If you discovered that it was your destiny to fight demons, wouldn’t you feel a little bit put out, to say the least? Particularly when your friends don’t appear to have any such unpleasant and pre-destined fates and are able to just go about, like any other Modern person, making choices about their lives.
Recently, I read a light-hearted book on philosophy, written for the layperson, or, as the author, Mark Rowlands, blatantly states, for the “couch potato”. Aptly, it’s called Everything I Know, I Learned from TV.
Each chapter of the book uses a well known TV show (from 1990s – first decade of the 2000s) to illustrate some philosophical principles. For example, Buffy the Vampire Slayer is used to illustrate the notion of obligation. The Simpsons is used to explore the idea of being happy with your lot in life, Seinfeld is used to illustrate the idea of individualism, etc. I am the ideal demographic for this book, as a generation-X reader who had seen multiple episodes of every show featured except 24, which I’ve never watched.
It was an interesting read even though I didn’t always appreciate Rowlands’ overly-jocular style, but the device of utilising modern TV to illustrate philosophical arguments has helped me gain a general, if very superficial, understanding of some of these ideas.
The basic premise Rowlands puts forward is that there is a divide between “pre-Modern” and “Modern” thought, which all hinges on our sense of our identity and our fundamental role in the world. The Pre-Modern view was that these two things, our identities and our role in the world, were inseparable. Each of us was part of a greater chain of being, with a role to play. The relationship we held to others, for example, as servant, parent, or king, were God-given roles that constituted our very identity, and our primary obligation was to fulfil that role.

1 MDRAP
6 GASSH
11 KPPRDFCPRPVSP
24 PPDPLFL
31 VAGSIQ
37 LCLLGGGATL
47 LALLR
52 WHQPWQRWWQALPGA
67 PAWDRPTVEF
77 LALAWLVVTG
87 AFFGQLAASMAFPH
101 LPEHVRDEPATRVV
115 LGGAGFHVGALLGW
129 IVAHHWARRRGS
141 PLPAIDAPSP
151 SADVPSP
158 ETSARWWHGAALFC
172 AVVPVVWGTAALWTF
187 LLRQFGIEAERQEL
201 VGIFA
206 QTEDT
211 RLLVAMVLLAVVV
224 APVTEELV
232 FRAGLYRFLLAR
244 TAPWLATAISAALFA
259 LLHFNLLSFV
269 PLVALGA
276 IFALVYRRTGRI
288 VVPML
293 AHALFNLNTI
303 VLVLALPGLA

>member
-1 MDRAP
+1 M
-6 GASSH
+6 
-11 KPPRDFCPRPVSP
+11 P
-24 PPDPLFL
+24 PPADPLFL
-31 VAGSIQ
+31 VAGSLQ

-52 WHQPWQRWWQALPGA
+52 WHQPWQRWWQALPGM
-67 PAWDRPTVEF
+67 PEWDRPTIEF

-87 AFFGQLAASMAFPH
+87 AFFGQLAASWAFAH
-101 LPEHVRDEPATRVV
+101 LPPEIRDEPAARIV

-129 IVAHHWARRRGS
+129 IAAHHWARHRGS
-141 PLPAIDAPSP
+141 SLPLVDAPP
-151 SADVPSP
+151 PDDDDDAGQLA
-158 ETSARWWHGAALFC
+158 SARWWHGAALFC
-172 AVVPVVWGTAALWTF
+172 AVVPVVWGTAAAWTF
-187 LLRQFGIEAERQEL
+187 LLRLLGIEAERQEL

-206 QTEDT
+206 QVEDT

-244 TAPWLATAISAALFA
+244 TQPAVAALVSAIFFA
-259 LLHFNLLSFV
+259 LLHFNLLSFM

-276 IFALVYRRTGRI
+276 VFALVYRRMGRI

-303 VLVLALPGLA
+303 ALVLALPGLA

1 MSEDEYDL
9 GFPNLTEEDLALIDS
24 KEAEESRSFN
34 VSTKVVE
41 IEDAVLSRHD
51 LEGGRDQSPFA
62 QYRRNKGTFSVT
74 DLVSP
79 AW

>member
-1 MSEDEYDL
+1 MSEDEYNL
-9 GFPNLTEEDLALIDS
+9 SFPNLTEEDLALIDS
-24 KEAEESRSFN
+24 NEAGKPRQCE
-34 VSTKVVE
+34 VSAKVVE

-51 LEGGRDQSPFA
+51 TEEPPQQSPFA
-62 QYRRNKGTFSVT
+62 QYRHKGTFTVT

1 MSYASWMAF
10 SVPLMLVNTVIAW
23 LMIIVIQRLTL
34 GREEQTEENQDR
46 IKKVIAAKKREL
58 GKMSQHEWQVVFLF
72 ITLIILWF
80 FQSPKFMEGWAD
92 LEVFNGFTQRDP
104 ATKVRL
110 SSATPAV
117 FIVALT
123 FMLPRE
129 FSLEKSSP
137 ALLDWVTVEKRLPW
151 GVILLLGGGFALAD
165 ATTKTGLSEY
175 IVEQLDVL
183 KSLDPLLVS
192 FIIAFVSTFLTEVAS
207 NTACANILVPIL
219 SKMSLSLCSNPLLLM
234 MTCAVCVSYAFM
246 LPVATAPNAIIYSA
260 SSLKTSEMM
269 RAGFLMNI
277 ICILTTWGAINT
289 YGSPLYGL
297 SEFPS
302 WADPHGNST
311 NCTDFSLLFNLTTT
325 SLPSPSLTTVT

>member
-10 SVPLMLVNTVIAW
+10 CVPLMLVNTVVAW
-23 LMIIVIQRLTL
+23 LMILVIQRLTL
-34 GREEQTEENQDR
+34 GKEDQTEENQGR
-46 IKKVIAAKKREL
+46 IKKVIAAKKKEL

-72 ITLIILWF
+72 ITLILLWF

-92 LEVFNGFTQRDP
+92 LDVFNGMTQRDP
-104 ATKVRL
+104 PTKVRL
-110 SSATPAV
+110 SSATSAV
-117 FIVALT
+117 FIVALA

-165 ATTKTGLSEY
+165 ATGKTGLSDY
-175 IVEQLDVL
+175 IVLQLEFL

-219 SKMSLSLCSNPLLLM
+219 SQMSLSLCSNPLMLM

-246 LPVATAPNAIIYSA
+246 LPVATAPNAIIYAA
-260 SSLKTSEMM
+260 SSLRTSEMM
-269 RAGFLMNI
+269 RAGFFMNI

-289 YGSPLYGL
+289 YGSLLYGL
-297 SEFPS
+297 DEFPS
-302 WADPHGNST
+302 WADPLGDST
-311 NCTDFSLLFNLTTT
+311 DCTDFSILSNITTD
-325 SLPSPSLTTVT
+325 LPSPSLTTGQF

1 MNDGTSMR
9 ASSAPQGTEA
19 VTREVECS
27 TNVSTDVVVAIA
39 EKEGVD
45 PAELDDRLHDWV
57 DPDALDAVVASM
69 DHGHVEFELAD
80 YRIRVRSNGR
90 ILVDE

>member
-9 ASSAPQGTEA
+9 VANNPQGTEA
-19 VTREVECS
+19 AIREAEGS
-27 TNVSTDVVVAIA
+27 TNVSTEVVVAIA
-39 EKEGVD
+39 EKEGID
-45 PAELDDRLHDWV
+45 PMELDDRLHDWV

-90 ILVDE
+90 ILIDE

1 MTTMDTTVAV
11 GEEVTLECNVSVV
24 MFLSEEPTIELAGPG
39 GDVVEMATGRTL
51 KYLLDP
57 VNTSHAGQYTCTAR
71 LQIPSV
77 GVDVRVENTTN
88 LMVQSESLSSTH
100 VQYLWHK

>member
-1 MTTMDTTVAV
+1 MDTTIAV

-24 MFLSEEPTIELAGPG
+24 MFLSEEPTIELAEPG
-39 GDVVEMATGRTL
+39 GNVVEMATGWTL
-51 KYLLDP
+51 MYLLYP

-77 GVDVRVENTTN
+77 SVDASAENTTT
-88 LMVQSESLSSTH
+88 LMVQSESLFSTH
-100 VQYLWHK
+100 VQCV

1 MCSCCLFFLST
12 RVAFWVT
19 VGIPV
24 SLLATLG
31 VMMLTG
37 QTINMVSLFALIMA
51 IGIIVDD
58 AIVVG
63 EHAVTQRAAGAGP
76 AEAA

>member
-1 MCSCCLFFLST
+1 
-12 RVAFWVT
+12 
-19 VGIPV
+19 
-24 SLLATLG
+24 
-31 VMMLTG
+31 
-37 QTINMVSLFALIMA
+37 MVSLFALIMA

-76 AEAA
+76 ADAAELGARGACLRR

A Pre-Modern Knight and Lady, fulfilling their roles. Pic: Wikimedia Commons
In Modern thought, says Rowlands, identity is not fixed by any external structures. Our understanding of identity is that we are free to be whoever we want to be, so our primary obligation is to ourselves, to be the best person that we can be.
Sound simple? Wrong! Things were simple back in Pre-Modern times. You got up in the morning and went about your day, without ever having a crisis about what you “should” be spending your time doing. If you were a servant, you went outside and emptied the slops bucket, milked the cow, and strangled and plucked the chicken for lunch. If you were a king, you declared war on a smaller country, married your daughter off to her second cousin, the King of Bulgaria, and commissioned poet to write an ode to your noble deeds. Ah, for the the good old days when things were straightforward.